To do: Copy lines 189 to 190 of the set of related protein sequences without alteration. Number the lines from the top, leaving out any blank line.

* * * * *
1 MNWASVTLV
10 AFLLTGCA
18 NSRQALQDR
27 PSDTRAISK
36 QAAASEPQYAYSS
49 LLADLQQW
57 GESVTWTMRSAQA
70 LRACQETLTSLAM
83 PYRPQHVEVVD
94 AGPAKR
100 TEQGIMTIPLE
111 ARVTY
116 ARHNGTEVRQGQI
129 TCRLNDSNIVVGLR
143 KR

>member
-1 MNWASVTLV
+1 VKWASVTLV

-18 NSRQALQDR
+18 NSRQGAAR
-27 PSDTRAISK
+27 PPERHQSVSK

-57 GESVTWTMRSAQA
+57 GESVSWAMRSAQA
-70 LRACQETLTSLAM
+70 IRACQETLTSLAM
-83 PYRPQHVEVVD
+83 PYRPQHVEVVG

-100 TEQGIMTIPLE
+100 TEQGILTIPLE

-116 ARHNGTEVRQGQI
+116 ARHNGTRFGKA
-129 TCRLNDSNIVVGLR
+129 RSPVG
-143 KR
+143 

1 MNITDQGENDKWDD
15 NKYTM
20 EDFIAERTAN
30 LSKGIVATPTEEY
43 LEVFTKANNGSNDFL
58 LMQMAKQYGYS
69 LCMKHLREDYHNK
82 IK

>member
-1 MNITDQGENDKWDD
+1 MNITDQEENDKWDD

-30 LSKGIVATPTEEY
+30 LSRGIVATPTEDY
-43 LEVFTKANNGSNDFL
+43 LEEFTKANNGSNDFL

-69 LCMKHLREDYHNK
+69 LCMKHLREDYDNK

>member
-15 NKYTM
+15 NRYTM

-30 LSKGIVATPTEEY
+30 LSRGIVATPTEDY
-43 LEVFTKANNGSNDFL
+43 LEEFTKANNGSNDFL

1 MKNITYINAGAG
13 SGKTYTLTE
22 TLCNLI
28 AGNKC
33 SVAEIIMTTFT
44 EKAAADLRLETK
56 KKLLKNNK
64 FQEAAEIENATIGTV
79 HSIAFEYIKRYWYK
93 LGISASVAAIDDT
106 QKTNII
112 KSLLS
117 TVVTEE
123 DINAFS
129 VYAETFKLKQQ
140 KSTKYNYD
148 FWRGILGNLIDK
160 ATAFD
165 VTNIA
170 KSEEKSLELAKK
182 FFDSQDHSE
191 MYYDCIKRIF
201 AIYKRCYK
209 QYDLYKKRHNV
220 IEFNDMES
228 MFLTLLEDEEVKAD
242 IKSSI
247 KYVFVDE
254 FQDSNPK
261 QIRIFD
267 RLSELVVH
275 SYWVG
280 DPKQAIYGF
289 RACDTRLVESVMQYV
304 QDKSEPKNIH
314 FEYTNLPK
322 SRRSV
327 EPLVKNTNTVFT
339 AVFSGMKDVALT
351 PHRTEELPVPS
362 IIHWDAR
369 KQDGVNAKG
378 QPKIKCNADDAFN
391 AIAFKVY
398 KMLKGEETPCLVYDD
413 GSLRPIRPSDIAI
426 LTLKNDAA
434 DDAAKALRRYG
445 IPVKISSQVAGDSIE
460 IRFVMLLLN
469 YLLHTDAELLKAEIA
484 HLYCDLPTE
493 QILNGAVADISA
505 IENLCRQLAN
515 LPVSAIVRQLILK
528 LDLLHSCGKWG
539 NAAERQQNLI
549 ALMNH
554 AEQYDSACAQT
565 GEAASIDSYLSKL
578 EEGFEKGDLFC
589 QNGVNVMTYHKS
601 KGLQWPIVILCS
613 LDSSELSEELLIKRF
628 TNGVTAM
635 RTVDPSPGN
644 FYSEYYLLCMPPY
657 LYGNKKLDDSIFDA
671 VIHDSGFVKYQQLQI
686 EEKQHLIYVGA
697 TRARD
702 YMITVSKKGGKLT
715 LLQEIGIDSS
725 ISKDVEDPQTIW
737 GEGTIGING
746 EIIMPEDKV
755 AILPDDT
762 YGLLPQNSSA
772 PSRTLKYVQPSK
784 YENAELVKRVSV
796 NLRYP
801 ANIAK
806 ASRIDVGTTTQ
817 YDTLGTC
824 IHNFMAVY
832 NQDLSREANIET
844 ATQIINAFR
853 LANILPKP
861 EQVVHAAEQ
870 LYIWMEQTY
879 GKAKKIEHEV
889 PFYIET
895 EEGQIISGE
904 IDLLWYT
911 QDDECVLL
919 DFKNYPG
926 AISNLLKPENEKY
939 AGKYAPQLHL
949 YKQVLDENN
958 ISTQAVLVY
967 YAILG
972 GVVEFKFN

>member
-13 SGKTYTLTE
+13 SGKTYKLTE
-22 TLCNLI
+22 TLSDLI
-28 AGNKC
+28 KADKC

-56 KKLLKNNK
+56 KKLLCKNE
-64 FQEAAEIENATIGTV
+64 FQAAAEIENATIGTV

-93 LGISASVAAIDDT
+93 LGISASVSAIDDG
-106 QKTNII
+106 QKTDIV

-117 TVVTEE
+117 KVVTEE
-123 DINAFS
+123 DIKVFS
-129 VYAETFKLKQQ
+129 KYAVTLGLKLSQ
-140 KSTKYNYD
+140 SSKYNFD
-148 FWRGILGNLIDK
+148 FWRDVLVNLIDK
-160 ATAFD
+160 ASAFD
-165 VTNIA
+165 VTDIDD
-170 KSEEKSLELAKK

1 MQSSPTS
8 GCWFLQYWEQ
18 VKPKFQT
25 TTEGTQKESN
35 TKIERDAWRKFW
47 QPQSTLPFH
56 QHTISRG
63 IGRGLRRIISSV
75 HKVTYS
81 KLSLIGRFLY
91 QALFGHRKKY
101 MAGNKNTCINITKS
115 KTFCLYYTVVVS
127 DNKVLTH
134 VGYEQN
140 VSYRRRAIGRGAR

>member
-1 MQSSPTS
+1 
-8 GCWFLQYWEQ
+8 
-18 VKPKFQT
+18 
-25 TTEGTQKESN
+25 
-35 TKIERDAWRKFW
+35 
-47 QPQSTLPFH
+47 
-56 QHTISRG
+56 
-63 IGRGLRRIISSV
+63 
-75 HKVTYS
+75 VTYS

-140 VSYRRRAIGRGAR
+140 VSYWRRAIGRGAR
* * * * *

+160 ASAFD
-165 VTNIA